Jeremy: Why are you a follower of Jesus Christ?                                                                                                                                                                                             Brett: Short Calvinist answer: God sought me and saved me by grace. Longer Arminian answer: I choose to believe in the gospel of Jesus Christ. I choose to believe that because of Christ’s sinless life, death on the cross, and resurrection, the world has hope of redemption and renewal, and I–by grace–am absolved of my sins.

Jeremy: What do you do personally to fuel your spiritual life?
Brett: I try to read the Bible every day, as well as other books that contain spiritual insights. Also, because I’m a very busy person and have a hard time sitting still and not “being productive,” I’ve tried to force myself to have periods of stillness in my life, where I can just dwell on God’s glorious attributes.

Jeremy: What is your hope for the future of the Church in America?
Brett: I hope the church in America can become more unified–across denominations, across theological disputes (Reformed vs. non-Reformed), across racial and ethnic lines. Unity in the church can be such a great witness, but sadly when most outsiders look at Christianity today they see a lot of disunity. They see a lot of “progressive” Christians pointing fingers at the Pat Robertson types saying “I’m not one of THOSE Christians.” And you have Korean churches that meet down the street from white churches and the two never collaborate on any community activities. I long to see a more unified front in the church in America, and in the world.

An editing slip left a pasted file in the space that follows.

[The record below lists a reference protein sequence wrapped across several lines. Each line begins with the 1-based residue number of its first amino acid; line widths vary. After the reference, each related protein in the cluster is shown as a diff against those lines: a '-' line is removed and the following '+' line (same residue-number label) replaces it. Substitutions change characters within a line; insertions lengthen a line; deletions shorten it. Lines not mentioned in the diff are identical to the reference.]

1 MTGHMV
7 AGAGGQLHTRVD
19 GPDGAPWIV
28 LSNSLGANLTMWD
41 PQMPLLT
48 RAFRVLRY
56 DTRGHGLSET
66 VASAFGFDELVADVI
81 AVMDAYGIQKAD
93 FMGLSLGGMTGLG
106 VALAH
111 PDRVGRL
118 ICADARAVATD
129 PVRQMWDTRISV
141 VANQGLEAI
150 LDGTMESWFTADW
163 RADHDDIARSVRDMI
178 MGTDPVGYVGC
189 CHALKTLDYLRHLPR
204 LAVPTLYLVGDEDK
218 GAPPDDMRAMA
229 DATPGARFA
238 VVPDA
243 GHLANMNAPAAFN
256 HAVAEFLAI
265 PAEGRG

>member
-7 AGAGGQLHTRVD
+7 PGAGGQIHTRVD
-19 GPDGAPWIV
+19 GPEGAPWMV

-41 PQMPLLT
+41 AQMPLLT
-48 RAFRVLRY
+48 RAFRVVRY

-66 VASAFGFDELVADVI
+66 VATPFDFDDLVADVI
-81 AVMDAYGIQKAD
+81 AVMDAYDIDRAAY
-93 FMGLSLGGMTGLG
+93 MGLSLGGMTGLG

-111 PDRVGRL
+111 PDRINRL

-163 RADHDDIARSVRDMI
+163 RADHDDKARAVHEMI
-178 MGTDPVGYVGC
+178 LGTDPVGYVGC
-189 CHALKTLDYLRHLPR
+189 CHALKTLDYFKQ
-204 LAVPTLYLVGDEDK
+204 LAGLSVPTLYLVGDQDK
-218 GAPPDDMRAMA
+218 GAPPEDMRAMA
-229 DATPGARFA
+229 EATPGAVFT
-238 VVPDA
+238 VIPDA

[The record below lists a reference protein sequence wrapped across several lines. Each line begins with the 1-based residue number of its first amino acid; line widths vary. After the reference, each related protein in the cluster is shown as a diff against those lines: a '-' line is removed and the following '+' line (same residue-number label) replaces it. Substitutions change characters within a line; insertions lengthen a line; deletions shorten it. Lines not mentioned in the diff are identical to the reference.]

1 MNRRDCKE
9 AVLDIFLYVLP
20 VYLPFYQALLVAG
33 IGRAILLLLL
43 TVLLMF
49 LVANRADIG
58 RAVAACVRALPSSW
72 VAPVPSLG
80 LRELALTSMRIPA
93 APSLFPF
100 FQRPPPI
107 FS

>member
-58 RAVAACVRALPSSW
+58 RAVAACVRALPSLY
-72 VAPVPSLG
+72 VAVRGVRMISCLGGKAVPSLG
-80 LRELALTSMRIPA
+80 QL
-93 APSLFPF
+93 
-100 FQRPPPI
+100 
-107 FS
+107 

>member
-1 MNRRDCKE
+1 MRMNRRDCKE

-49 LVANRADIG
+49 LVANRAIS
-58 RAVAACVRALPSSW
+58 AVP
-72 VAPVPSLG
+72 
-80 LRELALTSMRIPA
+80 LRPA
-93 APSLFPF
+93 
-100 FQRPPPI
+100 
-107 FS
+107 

Jeremy: Should we abandon the use of the word “Christian” for a better term? If so, what?
Brett: Absolutely not. Just because a word has some baggage doesn’t mean we should abandon it. Every word has baggage. All these “I Love Christ but not Christians” books really annoy me… you can’t have Christianity without the church, and you can’t have it without a whole lot of fallible screwups who you might be embarrassed to associate with. Luckily, the gospel can withstand all that, and Christ’s name will reign supreme in spite of his followers. I say we own the term proudly, on account of the power of the name of Christ and our humility as his imperfect followers.

Jeremy: What blogs/websites do you regularly check?
Brett: ChristianityToday.com, Lookingcloser.org, EW.com, scriptoriumdaily.com, pitchfork.com, thegospelcoalition.org/blogs/tgc/, firstthings.com/blogs/evangel/

Jeremy: Which books have shaped your thinking?
Brett: Marilynne Robinson, Gilead; Neil Postman, Technopoly and Amusing Ourselves to Death; George Steiner, Real Presences; Martin Buber, I & Thou; N.T. Wright, Surprised By Hope and After You Believe; C.S. Lewis, The Weight of Glory; Os Guinness, Prophetic Untimeliness; F. Scott Fitzgerald, The Great Gatsby; Anything by Dostoevskey.

Jeremy: What music moves you?
Brett: Over the Rhine, Sufjan Stevens, Innocence MIssion, Denison Witmer, Damien Jurado, a lot of classical music, anything by Chopin.

Jeremy: Any other thoughts or advice?                                                                                                                                                                                                              Brett: Read N.T. Wright’s After You Believe as soon as you can.

Read other Off the Record interviews here.

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Jeremy Jernigan

Speaker | Author | Founder of Communion Wine Co. https://linktr.ee/JeremyJernigan